Native Americans Have Highest Rate of Suicide
American Indians and Alaska Natives have the highest rates of suicide compared to any other ethnic group in the United States.
And in many tribes it's considered taboo to even talk about the problem. A recent workshop in Flagstaff hoped to address that.
Emmy Burruel lives in Flagstaff with her husband and two children. She recalled a couple years ago she and her husband were fixing up their guest room when they got the call.
"My mom is crying hysterically, she’s like, 'we found your brother' and I’m like, 'what do you mean you found my brother?'" Burruel said. "She’s like, 'he’s gone. He hung himself.'"
Burruel immediately packed her kids up in the car and drove three hours to the small Navajo community called Many Farms to be with her family. Burruel said she wishes she would’ve acted when she saw the signs -- red flags she only recognizes now.
"I should’ve asked or I should’ve intervened somehow," Burruel said.
But she said Navajos don't talk about death.
Burruel has made it her mission to educate and empower other families. Now she knows when someone is indirectly asking for help and she teaches those signs.
Because it’s taboo on some reservations, a death by suicide often goes unreported and police classify it as an accident. Even with all the suicides that have gone unreported, the rate among American Indians across the nation ages 15 to 34 is twice as high as the national average.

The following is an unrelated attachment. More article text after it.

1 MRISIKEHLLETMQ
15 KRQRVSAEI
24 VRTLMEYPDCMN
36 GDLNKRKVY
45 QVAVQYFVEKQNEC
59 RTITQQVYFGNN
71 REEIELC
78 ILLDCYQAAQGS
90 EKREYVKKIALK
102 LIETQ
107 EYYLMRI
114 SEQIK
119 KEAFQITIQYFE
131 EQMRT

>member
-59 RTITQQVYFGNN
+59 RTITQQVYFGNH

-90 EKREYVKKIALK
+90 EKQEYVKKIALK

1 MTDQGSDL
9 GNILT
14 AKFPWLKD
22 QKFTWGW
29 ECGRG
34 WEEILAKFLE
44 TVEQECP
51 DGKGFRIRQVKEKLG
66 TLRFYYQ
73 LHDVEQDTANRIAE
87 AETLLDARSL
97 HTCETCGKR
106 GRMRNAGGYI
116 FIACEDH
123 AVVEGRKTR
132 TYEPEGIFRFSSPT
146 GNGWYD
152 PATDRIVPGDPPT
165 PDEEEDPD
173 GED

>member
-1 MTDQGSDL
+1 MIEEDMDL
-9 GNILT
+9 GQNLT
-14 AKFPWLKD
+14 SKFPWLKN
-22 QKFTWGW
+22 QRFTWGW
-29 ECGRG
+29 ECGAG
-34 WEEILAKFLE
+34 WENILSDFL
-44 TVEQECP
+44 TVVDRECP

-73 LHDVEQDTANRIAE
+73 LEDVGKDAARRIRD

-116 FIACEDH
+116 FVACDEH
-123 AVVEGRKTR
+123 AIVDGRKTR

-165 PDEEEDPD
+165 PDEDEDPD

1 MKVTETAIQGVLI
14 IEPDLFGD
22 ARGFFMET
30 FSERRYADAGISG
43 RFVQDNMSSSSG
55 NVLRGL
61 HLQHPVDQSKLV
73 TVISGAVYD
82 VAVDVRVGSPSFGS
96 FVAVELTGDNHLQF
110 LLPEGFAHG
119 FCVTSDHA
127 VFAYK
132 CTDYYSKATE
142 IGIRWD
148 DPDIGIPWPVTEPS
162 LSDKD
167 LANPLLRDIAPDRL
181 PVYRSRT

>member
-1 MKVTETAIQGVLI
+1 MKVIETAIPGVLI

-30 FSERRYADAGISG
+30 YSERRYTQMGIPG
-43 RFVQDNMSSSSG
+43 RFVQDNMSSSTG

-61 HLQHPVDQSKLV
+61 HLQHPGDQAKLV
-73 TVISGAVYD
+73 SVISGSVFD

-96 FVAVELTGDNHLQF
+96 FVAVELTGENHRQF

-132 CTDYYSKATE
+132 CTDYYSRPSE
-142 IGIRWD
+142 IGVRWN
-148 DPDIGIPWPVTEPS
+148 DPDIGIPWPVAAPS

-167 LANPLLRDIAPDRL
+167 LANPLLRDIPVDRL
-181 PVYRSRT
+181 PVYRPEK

Many speculate why the number is so high. There are few jobs on the reservation. On the Navajo Nation the unemployment rate is almost 50 percent. And many live below the federal poverty line. Kids move away for jobs. Yet there are pressures from family to move back and help care for the elderly and the livestock. There are also issues with substance abuse.
Suicide prevention specialist Gilbert Contreras told the group about a workshop he held recently in the Navajo town of Leupp where several suicides have taken place.
"There’s not a word for suicide in their native language," Contreras said. "And my response and I hope I wasn’t insensitive or careless was, ‘then create one, because your brothers and sisters are dying in high proportions here when it comes to suicide. I think it’s a topic we need to talk about and put on the table.’"
But even attending a workshop makes some nervous. Marcella Jones Francis, who works at the Indian Health Service in Chinle, said she fears she might contaminate herself and her family with talk of suicide.
"It’s kind of carrying that with me, the negativity on my body and taking it home with me, carrying to my family members, taking that negativity on my kids," Francis said.
Workshop leader Emmy Burruel had the same concern, so she went to a medicine man to ask his advice.
"I heard one medicine man say you have to know a little bit about the bad to fix the good," Burruel said. "I suffered the bad so now I need to know I can fix the good and you know help other families."